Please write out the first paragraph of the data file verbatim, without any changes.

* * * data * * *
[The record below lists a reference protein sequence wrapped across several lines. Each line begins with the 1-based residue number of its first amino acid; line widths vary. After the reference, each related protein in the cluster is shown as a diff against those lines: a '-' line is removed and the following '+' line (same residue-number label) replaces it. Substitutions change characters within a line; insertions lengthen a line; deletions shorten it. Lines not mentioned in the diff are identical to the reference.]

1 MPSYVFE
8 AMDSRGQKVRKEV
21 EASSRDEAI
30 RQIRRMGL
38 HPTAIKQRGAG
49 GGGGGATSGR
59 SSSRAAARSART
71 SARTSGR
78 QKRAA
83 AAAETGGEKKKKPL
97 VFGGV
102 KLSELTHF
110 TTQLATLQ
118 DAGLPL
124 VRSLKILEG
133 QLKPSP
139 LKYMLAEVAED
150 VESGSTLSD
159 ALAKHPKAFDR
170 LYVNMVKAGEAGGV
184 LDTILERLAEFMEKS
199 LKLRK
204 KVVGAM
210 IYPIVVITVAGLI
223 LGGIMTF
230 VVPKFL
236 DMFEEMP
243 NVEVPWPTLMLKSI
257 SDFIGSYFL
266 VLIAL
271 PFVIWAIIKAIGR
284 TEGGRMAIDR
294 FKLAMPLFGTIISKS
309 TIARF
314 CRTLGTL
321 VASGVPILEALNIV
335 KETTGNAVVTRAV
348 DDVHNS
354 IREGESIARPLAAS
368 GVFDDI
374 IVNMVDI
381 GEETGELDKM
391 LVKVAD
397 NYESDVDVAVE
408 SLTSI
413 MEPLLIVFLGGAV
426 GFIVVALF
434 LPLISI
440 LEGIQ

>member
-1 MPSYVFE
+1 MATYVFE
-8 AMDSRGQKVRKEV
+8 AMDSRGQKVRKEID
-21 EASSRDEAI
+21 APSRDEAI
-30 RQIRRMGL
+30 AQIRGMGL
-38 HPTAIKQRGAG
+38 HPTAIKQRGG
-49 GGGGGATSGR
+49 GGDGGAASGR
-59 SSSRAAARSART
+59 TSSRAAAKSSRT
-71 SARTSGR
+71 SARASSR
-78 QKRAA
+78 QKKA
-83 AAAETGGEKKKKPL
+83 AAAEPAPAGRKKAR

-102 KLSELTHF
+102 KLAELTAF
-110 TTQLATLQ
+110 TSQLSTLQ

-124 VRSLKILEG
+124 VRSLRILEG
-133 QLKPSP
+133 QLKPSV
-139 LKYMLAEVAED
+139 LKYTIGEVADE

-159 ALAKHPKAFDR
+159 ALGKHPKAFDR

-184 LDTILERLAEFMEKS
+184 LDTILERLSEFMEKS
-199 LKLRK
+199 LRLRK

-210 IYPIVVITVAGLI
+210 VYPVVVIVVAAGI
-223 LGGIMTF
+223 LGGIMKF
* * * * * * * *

[The record below lists a reference protein sequence wrapped across several lines. Each line begins with the 1-based residue number of its first amino acid; line widths vary. After the reference, each related protein in the cluster is shown as a diff against those lines: a '-' line is removed and the following '+' line (same residue-number label) replaces it. Substitutions change characters within a line; insertions lengthen a line; deletions shorten it. Lines not mentioned in the diff are identical to the reference.]